Article Lead Image

Photo via Nintendo

Toys ‘R’ Us plans to restock the NES Classic mini on Sunday

If you really, really want the NES Classic mini, you better plan to get there early.


Sarah Weber

Internet Culture

Since the NES Classic mini hit stores in November, it’s been infuriatingly difficult to actually buy one. 

But folks hoping to get one of the $60 retro consoles for the holidays may still have a shot (without having to shell out hundreds on eBay). Toys ‘R’ Us confirmed to CNBC that it would have a limited restock of the consoles available when its doors open at 8am Sunday. Other retailers, including Target, Amazon, Walmart, Best Buy, and GameStop could also get additional units this month, though there is no way of knowing which will get them and when. 

It’s been clear since July when Nintendo announced the mini console, which comes preloaded with 30 classic games, that it was going to be a hit. Yet Nintendo has failed to meet the huge demand for the product. Many stores were stocked with fewer than 10 units when the consoles went on sale last month.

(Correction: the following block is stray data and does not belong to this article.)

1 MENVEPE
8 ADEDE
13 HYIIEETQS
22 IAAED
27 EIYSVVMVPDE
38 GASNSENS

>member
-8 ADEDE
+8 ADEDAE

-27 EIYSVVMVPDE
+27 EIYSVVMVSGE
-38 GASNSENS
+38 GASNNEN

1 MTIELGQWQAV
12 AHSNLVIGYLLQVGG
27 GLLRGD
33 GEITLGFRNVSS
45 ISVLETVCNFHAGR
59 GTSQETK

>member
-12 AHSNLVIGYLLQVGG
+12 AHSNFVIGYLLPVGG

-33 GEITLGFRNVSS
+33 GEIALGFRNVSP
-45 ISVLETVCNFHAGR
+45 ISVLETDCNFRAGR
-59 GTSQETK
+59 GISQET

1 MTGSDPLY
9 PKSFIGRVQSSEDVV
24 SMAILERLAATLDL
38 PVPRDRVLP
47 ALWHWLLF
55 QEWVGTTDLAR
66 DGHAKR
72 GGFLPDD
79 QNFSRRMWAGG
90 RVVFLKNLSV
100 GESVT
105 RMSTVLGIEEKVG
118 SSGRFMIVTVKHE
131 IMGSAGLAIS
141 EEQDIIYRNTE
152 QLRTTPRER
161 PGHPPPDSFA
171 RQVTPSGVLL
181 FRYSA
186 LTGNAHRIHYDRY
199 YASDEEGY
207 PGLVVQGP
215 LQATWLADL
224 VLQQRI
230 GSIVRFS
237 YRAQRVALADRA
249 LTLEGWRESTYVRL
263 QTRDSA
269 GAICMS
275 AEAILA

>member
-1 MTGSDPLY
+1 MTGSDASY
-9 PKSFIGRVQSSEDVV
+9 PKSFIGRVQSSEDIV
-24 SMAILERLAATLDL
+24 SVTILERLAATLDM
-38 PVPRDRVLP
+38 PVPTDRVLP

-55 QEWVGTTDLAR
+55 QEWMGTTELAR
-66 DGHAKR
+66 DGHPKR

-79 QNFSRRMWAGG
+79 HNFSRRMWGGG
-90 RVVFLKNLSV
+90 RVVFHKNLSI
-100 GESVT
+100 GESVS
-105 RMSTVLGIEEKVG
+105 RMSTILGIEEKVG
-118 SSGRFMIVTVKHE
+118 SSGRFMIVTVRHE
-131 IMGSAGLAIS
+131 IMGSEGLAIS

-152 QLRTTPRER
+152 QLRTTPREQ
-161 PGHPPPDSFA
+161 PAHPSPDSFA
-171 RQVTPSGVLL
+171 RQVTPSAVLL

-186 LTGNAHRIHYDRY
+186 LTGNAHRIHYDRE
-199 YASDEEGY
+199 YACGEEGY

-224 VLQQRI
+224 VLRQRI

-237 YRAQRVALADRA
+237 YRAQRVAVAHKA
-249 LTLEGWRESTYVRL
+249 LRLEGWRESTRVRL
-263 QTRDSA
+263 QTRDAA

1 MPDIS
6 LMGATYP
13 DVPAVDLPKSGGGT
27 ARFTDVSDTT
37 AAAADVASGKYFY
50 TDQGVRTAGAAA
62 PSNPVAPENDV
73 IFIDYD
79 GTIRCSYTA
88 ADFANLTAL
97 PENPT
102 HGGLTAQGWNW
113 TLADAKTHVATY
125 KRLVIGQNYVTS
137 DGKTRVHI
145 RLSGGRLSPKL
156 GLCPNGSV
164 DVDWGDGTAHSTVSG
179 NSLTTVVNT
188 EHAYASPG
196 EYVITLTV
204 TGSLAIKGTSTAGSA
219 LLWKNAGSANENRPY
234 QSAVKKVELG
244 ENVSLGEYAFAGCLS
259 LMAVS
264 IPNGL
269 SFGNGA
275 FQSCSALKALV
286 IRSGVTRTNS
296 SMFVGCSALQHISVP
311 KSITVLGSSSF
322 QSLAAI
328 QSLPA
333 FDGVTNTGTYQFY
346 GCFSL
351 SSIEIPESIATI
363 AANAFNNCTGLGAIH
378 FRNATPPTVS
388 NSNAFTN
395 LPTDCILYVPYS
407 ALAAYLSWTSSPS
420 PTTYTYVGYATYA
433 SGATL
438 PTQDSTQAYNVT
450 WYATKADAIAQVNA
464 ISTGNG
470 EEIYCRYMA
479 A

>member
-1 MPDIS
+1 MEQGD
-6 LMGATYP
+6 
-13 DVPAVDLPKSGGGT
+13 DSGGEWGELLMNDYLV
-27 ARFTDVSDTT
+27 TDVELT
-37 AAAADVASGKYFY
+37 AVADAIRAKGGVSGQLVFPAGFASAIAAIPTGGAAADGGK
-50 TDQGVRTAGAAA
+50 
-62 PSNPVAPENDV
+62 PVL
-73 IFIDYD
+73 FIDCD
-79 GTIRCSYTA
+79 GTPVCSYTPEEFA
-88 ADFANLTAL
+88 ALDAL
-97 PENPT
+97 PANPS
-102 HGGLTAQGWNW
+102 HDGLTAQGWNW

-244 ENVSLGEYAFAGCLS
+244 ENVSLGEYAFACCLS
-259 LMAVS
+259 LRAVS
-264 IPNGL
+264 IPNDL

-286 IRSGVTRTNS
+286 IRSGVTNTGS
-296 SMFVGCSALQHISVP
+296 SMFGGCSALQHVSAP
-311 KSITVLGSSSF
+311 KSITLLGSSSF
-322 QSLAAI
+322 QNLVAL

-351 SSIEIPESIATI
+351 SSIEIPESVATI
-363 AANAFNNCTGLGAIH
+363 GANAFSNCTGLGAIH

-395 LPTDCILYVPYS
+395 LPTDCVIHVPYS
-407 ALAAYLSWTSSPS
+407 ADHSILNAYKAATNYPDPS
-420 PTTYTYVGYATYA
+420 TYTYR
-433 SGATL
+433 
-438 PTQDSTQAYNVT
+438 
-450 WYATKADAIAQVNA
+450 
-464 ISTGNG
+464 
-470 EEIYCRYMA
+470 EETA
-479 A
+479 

Some have speculated that Nintendo is purposely limiting supply to create buzz around the console before scaling up their delivery of the product. It’s also possible Nintendo somehow failed to predict the popularity of NES Classic (though a quick scroll through any social media site on announcement day should have tipped them off). Or perhaps the company mismanaged its supply chain in the months ahead of the release. In any case, Nintendo has created a frustrating situation for fans who hoped to celebrate the holidays with a fun little piece of nostalgia instead of the specter of disappointment. 

If there’s a candle of hope in this situation, it’s that some retailers think Nintendo could provide a larger fulfillment before the end of the holiday season, though that won’t help the people who huddled in line for hours or who got gouged by resellers. 

Nintendo’s last statement on the NES Classic supply issue came in mid-November when it said it was “working hard to keep up with consumer demand.”

H/T Digital Trends

The Daily Dot